Science students’ conceptions of factors that will differentiate them in the graduate employment market

Trina Jorre de St Jorre, Joanne Elliott, Elizabeth D Johnson, Stewart Bisset


To gain employment and a fulfilling career, students need to understand the skills and knowledge that are important and how to articulate and evidence their employability. Here we report on research investigating science students’ priorities related to immediate employment vs. long-term employability and the factors that students perceive as important to these. We interviewed 138 science students from four Australian universities and found that they were most focused on immediate employment. Students were keen to participate in opportunities to ‘value add’ to their degree, especially those that might help them to gain relevant work experience and professional networks. However, students’ understanding of the relative importance of experiences and skills that would enhance their employability was variable, as was their understanding of the career pathways that they might pursue. Our analysis highlights the importance of explicitly designing curriculum to help students understand the career opportunities available; the skills and abilities needed for diverse careers; and the experiences through which they might develop and evidence these. Furthermore, to engage students, we need to help them to address their greatest and most immediate concerns about gaining employment at graduation, while also setting them up for successful and fulfilling careers.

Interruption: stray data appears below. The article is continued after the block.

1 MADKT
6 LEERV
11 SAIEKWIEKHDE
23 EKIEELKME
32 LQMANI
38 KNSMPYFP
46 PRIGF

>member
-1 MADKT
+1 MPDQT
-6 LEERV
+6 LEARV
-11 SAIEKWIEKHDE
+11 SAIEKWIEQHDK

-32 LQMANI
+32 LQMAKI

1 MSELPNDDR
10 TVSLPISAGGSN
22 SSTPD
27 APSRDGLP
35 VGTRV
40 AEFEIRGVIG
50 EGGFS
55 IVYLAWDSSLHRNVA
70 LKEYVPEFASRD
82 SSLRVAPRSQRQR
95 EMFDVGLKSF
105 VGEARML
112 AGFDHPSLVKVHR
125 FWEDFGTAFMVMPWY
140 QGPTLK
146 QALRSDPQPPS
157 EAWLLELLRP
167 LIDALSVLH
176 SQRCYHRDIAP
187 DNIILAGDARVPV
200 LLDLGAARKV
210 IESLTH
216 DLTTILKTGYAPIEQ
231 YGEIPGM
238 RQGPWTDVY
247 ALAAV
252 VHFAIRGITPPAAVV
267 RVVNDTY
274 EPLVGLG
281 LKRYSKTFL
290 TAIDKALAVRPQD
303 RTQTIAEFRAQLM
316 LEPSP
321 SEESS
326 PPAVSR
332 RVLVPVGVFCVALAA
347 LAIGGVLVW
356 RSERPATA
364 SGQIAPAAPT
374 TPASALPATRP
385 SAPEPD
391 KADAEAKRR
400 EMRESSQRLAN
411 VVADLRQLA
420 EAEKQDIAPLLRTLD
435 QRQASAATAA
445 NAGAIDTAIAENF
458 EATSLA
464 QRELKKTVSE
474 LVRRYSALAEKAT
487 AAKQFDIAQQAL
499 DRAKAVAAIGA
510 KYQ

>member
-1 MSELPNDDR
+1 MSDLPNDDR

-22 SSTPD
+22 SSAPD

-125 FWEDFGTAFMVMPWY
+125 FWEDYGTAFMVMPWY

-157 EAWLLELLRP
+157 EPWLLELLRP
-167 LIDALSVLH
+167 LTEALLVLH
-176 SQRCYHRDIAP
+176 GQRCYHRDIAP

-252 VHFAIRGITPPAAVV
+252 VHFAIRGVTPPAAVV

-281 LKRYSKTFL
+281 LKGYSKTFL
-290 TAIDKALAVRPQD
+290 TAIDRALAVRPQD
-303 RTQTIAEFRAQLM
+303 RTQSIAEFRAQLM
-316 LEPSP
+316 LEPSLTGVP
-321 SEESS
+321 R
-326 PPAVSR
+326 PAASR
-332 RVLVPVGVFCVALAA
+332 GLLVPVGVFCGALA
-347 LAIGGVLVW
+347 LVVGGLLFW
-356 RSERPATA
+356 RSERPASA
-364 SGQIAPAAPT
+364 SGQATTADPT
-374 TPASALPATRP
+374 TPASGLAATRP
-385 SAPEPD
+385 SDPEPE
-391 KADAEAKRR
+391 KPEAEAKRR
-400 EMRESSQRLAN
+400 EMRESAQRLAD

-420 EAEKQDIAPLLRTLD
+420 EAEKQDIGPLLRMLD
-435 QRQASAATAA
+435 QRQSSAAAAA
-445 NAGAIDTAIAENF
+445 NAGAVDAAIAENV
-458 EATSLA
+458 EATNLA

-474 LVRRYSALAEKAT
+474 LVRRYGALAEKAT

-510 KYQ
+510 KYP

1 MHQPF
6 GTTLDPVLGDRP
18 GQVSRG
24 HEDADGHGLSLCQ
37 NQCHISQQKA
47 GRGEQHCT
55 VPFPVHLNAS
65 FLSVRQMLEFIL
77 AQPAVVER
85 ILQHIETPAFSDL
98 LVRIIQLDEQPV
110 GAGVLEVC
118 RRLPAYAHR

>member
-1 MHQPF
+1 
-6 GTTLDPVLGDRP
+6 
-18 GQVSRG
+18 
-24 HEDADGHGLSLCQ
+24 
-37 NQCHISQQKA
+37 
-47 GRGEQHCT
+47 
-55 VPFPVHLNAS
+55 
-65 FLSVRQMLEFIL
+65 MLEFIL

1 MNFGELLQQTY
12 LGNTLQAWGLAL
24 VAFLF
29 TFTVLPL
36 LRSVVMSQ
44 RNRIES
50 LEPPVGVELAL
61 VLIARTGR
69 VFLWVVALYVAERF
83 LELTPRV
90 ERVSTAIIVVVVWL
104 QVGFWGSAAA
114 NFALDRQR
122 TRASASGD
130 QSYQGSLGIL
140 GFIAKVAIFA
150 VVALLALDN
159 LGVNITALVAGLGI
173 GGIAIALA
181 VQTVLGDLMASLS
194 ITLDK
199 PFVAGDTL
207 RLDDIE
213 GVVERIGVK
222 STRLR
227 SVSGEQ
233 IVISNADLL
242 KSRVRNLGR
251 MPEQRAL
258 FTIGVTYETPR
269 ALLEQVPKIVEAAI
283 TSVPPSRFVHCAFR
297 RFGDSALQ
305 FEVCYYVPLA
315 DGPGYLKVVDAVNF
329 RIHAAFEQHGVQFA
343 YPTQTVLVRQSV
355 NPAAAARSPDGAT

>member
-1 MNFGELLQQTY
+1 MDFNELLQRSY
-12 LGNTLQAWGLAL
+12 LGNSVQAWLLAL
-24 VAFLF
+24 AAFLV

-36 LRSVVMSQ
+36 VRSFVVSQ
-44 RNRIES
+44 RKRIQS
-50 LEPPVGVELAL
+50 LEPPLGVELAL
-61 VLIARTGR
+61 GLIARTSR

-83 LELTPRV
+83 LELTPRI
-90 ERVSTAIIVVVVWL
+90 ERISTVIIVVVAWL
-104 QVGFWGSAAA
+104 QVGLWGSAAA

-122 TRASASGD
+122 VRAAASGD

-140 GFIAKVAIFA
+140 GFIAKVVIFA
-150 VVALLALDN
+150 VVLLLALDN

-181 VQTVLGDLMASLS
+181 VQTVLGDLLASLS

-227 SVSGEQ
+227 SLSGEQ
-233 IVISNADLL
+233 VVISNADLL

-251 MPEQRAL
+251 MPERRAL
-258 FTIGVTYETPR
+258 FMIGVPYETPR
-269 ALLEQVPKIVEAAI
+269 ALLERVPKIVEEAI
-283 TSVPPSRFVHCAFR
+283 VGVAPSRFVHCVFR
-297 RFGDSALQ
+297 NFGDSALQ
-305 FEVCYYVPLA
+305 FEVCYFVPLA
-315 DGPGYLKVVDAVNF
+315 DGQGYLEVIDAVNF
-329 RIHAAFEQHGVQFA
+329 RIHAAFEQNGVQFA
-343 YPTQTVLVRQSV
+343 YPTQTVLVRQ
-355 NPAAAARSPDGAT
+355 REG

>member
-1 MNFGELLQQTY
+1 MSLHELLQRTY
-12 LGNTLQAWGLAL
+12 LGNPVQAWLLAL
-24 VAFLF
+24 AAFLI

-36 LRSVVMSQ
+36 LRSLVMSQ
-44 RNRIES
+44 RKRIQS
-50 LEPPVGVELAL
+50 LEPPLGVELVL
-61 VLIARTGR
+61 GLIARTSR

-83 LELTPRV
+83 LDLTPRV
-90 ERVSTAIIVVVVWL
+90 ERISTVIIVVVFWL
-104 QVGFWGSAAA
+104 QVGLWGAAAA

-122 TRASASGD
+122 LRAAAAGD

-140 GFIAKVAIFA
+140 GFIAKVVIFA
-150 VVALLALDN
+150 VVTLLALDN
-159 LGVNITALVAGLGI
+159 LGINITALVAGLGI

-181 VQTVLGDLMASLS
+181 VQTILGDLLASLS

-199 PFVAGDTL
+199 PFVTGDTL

Graduate employability, work-integrated learning, student voice, student engagement, career development, curriculum

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